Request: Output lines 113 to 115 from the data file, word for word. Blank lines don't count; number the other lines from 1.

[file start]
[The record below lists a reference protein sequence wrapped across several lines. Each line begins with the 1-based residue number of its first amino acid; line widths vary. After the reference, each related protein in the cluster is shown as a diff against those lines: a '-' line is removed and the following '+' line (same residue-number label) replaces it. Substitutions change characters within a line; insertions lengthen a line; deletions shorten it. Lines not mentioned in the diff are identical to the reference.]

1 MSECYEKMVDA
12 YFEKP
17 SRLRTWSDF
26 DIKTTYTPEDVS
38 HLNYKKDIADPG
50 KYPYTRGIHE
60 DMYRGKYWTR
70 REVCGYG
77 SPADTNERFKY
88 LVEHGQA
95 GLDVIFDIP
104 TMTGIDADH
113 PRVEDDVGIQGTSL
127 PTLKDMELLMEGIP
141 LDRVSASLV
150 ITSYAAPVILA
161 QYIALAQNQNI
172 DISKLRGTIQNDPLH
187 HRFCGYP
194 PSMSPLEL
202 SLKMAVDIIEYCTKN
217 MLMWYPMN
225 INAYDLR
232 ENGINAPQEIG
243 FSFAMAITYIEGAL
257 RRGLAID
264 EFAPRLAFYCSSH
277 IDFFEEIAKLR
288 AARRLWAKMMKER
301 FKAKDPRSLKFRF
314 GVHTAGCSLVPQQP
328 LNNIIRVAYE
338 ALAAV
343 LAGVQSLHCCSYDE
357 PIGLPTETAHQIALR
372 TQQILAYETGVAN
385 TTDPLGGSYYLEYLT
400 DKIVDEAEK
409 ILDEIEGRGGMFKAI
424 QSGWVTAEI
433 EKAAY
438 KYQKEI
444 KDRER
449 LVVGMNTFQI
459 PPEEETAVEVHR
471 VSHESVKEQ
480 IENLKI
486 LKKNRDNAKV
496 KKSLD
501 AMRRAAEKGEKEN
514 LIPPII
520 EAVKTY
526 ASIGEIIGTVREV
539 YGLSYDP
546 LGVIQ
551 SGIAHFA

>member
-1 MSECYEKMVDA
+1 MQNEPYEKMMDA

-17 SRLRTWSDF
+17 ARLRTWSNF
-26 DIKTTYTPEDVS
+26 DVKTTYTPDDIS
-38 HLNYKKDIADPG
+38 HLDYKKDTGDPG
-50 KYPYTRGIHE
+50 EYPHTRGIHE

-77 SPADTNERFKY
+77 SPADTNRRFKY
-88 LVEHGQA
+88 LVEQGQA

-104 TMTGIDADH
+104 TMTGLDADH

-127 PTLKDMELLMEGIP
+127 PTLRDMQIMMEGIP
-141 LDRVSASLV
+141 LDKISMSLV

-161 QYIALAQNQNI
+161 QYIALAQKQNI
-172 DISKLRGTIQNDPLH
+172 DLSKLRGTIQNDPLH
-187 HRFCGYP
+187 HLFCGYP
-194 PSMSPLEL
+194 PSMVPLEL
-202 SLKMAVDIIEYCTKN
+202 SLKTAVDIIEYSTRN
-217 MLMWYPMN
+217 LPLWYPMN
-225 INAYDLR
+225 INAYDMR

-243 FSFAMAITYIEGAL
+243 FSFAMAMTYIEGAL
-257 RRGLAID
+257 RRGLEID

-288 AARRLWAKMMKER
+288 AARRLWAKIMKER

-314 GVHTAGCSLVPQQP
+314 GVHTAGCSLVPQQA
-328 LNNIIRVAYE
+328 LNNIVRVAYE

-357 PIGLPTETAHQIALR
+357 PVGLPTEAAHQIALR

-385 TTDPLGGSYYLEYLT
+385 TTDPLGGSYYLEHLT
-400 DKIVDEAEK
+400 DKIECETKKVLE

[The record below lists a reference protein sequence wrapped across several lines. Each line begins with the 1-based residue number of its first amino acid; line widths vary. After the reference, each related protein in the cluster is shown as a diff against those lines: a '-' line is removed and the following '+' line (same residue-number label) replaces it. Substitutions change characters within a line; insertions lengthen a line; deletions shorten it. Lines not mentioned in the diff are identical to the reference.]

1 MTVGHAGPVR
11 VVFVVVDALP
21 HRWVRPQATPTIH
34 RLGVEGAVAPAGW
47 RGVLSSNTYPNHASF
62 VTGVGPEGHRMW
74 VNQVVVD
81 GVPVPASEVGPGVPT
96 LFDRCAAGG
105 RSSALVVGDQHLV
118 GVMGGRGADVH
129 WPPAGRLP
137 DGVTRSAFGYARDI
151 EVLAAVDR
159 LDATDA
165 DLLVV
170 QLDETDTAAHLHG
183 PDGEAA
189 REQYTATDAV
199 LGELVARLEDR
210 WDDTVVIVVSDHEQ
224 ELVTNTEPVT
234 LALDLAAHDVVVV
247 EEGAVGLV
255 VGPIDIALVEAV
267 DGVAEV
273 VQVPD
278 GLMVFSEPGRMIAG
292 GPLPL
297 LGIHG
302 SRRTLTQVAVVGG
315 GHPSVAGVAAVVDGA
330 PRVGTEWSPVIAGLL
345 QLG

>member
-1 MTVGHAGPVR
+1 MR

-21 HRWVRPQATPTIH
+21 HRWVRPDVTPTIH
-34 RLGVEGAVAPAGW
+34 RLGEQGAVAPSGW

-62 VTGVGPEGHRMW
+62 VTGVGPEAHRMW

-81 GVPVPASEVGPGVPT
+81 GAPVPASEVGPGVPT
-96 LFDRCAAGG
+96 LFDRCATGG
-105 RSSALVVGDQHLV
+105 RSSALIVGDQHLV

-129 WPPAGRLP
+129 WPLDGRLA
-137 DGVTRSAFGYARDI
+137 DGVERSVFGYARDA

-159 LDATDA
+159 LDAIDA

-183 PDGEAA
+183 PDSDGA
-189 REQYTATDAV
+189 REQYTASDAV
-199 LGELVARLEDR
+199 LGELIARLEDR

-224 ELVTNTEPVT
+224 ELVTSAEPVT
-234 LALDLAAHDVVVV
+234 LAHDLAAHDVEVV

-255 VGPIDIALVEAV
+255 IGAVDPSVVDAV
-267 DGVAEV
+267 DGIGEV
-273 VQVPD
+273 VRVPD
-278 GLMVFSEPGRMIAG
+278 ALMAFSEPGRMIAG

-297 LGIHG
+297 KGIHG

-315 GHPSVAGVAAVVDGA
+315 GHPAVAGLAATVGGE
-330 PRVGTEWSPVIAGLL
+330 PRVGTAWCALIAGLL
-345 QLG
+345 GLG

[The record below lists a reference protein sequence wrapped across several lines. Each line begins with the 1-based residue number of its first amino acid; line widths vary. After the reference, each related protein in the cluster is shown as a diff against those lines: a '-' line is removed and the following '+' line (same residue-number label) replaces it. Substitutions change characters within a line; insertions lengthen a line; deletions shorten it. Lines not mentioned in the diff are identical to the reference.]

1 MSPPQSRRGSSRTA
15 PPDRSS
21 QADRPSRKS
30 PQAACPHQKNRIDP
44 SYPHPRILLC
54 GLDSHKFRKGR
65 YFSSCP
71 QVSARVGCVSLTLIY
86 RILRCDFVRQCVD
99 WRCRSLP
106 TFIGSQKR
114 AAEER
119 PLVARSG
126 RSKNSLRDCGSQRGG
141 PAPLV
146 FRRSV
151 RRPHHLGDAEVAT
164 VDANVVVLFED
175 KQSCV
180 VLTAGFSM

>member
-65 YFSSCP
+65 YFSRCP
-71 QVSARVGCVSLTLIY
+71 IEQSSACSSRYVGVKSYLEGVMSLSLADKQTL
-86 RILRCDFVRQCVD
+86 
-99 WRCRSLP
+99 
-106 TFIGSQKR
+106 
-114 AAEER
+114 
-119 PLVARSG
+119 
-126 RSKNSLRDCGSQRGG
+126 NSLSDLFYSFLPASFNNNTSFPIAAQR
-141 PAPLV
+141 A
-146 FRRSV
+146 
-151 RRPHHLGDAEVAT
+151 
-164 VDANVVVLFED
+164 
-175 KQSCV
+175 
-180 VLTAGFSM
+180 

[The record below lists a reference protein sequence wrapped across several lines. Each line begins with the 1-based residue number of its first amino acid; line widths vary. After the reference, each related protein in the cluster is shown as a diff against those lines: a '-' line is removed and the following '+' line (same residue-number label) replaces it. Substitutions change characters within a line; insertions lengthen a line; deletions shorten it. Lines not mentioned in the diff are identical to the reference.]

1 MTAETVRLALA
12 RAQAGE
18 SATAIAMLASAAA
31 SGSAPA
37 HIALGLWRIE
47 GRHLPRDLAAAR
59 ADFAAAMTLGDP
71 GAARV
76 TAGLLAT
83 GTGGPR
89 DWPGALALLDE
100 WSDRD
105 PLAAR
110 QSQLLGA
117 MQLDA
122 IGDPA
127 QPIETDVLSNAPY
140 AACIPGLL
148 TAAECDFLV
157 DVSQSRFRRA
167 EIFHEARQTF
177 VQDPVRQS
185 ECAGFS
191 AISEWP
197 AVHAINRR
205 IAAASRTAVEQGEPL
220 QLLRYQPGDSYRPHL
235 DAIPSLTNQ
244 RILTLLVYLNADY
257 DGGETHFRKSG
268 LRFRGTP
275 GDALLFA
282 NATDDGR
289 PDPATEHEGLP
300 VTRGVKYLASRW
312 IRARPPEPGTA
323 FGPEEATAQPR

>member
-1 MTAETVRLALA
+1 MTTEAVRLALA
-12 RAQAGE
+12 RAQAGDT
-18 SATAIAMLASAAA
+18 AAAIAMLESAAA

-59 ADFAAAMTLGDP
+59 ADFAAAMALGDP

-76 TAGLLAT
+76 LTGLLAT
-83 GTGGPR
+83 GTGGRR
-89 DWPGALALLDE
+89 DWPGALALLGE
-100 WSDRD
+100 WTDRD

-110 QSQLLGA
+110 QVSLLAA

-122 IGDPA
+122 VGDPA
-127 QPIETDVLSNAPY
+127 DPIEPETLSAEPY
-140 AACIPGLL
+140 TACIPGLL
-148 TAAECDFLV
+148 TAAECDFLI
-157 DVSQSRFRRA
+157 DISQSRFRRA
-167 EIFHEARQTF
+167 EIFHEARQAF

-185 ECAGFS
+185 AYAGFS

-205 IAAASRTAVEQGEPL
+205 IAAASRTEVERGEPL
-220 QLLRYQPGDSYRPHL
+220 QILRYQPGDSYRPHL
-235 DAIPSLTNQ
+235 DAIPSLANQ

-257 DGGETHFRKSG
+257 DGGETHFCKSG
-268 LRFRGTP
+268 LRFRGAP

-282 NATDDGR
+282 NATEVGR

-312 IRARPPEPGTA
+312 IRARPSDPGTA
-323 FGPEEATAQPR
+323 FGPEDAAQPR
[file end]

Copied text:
34 RLGVEGAVAPAGW
47 RGVLSSNTYPNHASF
62 VTGVGPEGHRMW